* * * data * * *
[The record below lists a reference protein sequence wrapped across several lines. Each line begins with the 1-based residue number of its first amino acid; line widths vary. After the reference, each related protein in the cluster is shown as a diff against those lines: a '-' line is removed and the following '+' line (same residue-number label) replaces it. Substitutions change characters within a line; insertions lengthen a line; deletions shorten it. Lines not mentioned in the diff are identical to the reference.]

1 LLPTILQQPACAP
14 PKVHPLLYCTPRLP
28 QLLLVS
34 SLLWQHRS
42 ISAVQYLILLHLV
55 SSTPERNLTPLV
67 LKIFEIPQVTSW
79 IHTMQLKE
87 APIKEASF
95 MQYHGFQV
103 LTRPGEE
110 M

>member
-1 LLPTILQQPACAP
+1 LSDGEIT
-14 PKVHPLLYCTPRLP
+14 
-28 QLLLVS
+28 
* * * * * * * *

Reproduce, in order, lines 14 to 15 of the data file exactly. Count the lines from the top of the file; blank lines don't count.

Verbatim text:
>member
-1 LLPTILQQPACAP